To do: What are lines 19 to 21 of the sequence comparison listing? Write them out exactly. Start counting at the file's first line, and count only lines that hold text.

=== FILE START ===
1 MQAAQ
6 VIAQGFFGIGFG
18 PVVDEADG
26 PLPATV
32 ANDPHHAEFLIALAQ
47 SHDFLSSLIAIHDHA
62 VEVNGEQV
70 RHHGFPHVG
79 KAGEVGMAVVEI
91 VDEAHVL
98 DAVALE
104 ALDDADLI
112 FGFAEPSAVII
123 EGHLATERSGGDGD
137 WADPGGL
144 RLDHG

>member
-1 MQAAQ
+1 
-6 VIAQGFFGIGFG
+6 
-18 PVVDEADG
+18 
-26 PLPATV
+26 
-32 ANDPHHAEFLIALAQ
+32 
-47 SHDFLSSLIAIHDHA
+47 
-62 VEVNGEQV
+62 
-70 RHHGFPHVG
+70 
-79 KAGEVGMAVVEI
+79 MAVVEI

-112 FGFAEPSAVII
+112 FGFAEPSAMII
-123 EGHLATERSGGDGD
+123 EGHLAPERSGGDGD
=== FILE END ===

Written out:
+1 
-6 VIAQGFFGIGFG
+6 